Highland’s Custodian Workload At an All Time High


Lela Howard, Staff Writer

The echo of skittering claws is a common one in Highland’s halls. Rats race from door to door to make their homes in every classroom. They drag their tiny paws over teacher’s chairs, papers, and personal possessions. They thrive on all 4 floors of the school despite the traps attempting to detain them.


The cause of this infestation?


Highland (and the Salt Lake City school district in general) is suffering from a shortage of custodial staff. With dozens of classrooms, a lunchroom, and lengthy halls to clean, the few custodians the school does have struggle to get everything done in a day.


A reason for this could be the low wages the Salt Lake District pays. An hourly worker only makes $7.50, just 25 cents over minimum wage, for back breaking, and dedicated work. Even the higher level custodians only make a starting salary of $25,849 a year, when the state average is over twice that at $55,026.


That means that they can’t offer sustainable living wages, so  a lot of schools open the custodial positions to their students, hoping to get a helping hand from demographic that knows the area and is looking for low paying, entry level jobs in the first place.


“At 14 there’s really no jobs you can get. That was pretty much my only offer and I went into it thinking you don’t really do much as a janitor. That’s false. It took me hours to get classrooms cleaned and teachers wouldn’t let me into their rooms until later after they left so I had to stay later than what was normally allowed, and that’s not uncommon for janitors.” Mikayla Reinicke, a student at Highland and an ex-custodian, says.


Janitorial jobs involve messy and taxing duties, which aren’t well compensated at minimum wage. With such poor treatment, the district struggles to find people willing to accept this job over an easier, more lucrative position.


Now teens are beginning their working lives in retail, food service and other jobs that can afford to pay over minimum wage, places that pay based off of profits not taxes. This means the school is losing one of its biggest sources of staff.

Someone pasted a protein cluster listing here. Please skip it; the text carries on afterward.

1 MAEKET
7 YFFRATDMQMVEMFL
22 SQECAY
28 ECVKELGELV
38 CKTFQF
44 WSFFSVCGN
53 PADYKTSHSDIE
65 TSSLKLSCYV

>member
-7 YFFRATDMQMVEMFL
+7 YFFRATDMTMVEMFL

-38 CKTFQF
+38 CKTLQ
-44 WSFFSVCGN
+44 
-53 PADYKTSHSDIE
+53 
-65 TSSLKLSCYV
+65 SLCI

“[At Chick-Fil-A] I get paid 9 dollars and hour, I get awesome hours, I get to customize my schedule to my time, I have time for school and I have time to hang out and do awesome things with friends,” Reinicke said.


She left her position as a janitor for a job at Chick-Fil-A, just down the street from Highland, where she’s making more money and still living a normal high school life. It’s a winning deal for her, and for many like her.


That’s become the apparent issue for Highland’s janitorial team.


A custodian is one of those undervalued professions. Being a custodian is seen as a lesser occupation, uneducated, dirty and the lowest on the totem pole of achievement. Nobody says I want to be a custodian when I grow up. And because of those reasons we don’t have a line of people waiting at the door to get a job.” Mathew Lilly, head custodian at Highland, said.


So what can students at Highland do?


While the school keeps searching for more willing applicants, our hard working custodians need our help.


Highland High School is a home away from home for all the students here and I hope that they would treat it as such. Take pride in keeping the school clean as you would keep your room clean at home. Make a good impression on everyone that walks through that door.” Lilly said.


It’s easy for kids to get caught up in school and social lives and not think about the big picture of what leaving a half eaten lunch on your table does. However, Lilly wants Highland kids to respect our hard working Rams and realize that having less custodians means we need less messes.